Wellness in law enforcement is still gaining attention but varies vastly by jurisdiction. The focus on general well-being began in the 1970s and 80s with an emphasis on physical fitness through practices like aerobics. Disciplines such as meditation, yoga, and tai chi also became popular, providing a mental component to well-being.
Another element of wellness that is often overlooked is the simple and necessary act of sleep. Law enforcement has long been plagued by a lack of it. While other practices are necessary for overall well-being, sleep is even more vital for officers, both on and off the job.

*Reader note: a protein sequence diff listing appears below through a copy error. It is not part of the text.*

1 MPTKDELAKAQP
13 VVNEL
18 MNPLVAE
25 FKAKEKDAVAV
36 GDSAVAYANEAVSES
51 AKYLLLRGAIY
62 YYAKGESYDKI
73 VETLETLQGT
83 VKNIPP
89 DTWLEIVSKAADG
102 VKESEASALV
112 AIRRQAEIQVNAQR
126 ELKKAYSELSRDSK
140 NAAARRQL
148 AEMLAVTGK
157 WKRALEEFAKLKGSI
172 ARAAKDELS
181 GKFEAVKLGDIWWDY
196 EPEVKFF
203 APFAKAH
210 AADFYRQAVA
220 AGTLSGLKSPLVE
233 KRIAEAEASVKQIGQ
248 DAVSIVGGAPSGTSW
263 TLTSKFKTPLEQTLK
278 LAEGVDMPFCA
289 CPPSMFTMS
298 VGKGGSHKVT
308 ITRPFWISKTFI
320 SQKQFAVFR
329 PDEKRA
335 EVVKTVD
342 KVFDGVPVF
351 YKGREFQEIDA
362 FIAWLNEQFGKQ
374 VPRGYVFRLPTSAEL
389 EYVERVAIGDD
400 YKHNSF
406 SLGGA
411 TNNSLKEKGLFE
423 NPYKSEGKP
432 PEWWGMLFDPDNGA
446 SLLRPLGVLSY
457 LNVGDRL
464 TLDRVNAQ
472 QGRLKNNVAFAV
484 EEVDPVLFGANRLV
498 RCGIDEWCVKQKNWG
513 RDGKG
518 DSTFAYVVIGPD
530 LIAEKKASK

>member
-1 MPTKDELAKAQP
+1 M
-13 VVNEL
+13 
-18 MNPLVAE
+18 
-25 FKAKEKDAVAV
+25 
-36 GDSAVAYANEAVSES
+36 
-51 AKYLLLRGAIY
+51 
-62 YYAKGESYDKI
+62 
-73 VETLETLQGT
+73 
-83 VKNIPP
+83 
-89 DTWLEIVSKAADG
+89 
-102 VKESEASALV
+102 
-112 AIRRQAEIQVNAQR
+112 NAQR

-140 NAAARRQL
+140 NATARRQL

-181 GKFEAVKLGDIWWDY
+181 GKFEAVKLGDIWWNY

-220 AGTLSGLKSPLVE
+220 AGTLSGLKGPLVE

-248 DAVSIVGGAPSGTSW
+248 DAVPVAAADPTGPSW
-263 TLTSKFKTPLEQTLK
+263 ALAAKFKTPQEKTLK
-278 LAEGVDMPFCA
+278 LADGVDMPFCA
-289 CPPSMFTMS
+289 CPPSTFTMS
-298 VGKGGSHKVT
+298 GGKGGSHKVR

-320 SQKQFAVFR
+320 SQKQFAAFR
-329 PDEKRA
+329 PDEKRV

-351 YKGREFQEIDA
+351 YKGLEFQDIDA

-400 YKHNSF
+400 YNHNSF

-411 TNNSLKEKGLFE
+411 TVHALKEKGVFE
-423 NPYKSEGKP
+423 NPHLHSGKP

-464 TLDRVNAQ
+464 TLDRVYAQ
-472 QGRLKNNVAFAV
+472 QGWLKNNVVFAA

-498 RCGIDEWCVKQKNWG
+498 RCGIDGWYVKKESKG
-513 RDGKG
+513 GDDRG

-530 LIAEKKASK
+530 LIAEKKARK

Today, law enforcement officers and their civilian counterparts are perpetually busy with information, tasks, and engagements. This makes it difficult to sleep well or enough, and deprivation is one of the biggest struggles officers face. Sleep disorders — typically associated with poor health, performance, and safety outcomes — are twice as prevalent among officers compared to the general population, and one study suggested that they remain largely undiagnosed and untreated.